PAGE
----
Diane Marcel
Diane Marcel with her horses Anden and Disney at Covered Bridge Equestrian Center Feb. 4. (Drew Penner / Press Banner)

At 12:48pm on Sunday, the lights flickered momentarily at The Grove Cafe and Bakery in Felton.

“Uh, oh,” said a kitchen employee in a cheery voice, as patrons sipped on their $4.36 drip coffee and other items.

But the atmosphere of the restaurant barely skipped a beat as the dreamy indie music and murmuring of conversation continued, punctuated only by bursts of latte-steaming.

Just over an hour earlier, the Santa Cruz County Office of Response, Recovery and Resilience had sent out a “Winter Storm ADVISORY” noting the National Weather Service was predicting significant rainfall and winds into the evening.

“Expect traffic impacts and power outages due to falling trees and branches,” read the text. “If possible, avoid travel today unless it is necessary.”

The alert urged residents not to drive through flooded roads.

“With the ground already saturated, flooding of local creeks and rivers may be possible in some waterways, with flooding potential near the San Lorenzo River, Soquel Creek, Aptos Creek, and Corralitos and Salsipuedes creeks,” it said. “If you have experienced flooding on your property in the past, we urge you to TAKE PROTECTIVE MEASURES.”

But around noon, the full fury of the storm had not materialized, at least not to the extent San Lorenzo Valley saw in early 2023—week after week.

“It’s kind of anti-climactic,” said Don Davis, a 39-year-old Boulder Creek resident. “Not as big a deal as last year.”

Plus, he said he loves the beneficial aspects of the rainshowers.

“It’s not too bad,” he said. “We have six inches of topsoil—and the rain—for life on this planet.

“If you want to appreciate the summer…you can’t just have it all the time.”

Highway 9 debris
Forest debris was scattered along Highway 9. (Drew Penner / Press Banner)

A storm like this was simply water off a duck’s back for a guy like Davis.

“I’m the grumpy old ‘mountain man,’” he said, noting even if the power goes out there are plenty of ways to stay entertained. “I tell people, ‘Back in my day, movies were called books.’”

But he recognizes downstream residents may face greater flooding impacts than he would.

“I’m right by the river, but up on the hill,” he said. “You guys all get your flooding from us.”

Fred Cox, 71, of Scotts Valley said authorities had predicted Mother Nature would be meaner, particularly in terms of the wind.

“I didn’t see any more than 35-mile-per-hour gusts,” he said. “They were talking about 50-60.”

Nevertheless, auburn forest litter was strewn across Highway 9, causing motorists to slow down and dodge large sticks and redwood boughs.

Cox said he was thankful a 10-foot oak tree had recently been removed from his property.

“I’m grateful that the redwood trees are getting water,” he said. “I’m grateful that the reservoirs are filling-up.”

Felton resident Susan Merritt, 74, said she’d just returned from a trip to Yosemite with her husband, noting conditions were slushy.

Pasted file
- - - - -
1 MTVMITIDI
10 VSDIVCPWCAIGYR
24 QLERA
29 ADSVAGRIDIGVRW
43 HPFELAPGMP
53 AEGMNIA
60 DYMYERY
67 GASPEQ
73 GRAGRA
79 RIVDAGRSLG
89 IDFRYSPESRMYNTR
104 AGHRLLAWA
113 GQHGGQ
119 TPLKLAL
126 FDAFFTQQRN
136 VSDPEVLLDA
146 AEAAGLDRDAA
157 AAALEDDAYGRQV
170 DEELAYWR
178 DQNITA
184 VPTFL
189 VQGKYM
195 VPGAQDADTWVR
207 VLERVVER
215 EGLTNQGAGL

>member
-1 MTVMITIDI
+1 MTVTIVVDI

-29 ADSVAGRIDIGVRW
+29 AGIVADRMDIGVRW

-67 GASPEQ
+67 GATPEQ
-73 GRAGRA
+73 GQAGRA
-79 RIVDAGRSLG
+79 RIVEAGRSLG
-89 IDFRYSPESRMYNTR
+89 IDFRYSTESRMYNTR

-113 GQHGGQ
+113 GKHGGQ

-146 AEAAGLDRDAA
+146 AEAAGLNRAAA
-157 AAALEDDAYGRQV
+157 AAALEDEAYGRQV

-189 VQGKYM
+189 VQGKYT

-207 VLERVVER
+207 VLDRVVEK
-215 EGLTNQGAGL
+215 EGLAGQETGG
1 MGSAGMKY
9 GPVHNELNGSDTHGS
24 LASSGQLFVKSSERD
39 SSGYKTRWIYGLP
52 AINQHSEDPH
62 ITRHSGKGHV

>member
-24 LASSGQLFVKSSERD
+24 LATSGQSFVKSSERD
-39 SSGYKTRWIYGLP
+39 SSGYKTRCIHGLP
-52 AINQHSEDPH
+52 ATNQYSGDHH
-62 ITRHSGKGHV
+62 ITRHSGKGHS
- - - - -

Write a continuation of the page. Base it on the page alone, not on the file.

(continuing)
She said they’d escaped from the elements by taking a two-hour sightseeing tour.

Susan Merritt
Susan Merritt outside Wild Roots Market in Felton. (Drew Penner / Press Banner)

By the time she spoke with the Press Banner after a visit to Wild Roots Market in Felton, the rain had stopped.

“It’s been pretty on-and-off,” she said.

Austin Wesley Eastridge, Jr. couldn’t have agreed more.

“I learned a new word today,” the 73-year-old Boulder Creek resident said. “Intermittent—It means ‘on-and-off.’”

He said the Mormon church service in Ben Lomond he’d attended earlier in the day had to contend with a power outage.

“I’m a surfer and a sailor and I’ve learned quite a bit about water,” he said. “When it’s coming down…it’s coming down in quite a large volume.”

Aptos resident Diane Marcel, 61, had arrived in Felton to check on her two endurance horses Anden and Disney.

“They’re really stressed out,” she said, as one twirled around the stable. “They’re high-strung.”

But the forecast had been revised downward, meaning it wasn’t looking like the river was, in fact, going to overtake its banks—and so they wouldn’t have to evacuate.

“We’re feeling pretty lucky actually,” she said, noting last year they had to evacuate four times, whereas this winter that hadn’t happened. “We’re all relaxed.”

However, some boarders did haul their livestock from the Covered Bridge Equestrian Center to other locations—just in case.

Throughout the afternoon, the weather made a mess of things throughout much of the San Lorenzo Valley, with first responders directing traffic around a downed tree on Highway 9 north of Brookdale and Boulder Creek Fire Protection District firefighters preventing people from approaching tree-damaged wires along Two Bar Road near Boulder Creek as they waited for a PG&E crew to appear.

Around 3:30pm, Capt. Matt Sanders of the Ben Lomond Fire Protection District said, after a slow night, they’d just received 4-5 calls for service in the previous hour or so.

But, he added, “It’s nothing like last year.”

At 5:26pm, the entire Empire Grille bar cheered at the Tracy Chapman performance at the Grammys (on the TV above) was cut off by a sudden blackout.

It wasn’t that they weren’t enjoying the performance—they were (one customer even sang out one of the lyrics after the power got cut). It was just that, given the pain of the prior year’s ordeal, this storm felt exciting.

And the cooks kept on cooking with the assistance of a flashlight.

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Drew Penner is an award-winning Canadian journalist whose reporting has appeared in the Globe and Mail, Good Times Santa Cruz, Los Angeles Times, Scotts Valley Press Banner, San Diego Union-Tribune, KCRW and the Vancouver Sun. Please send your Los Gatos and Santa Cruz County news tips to [email protected].


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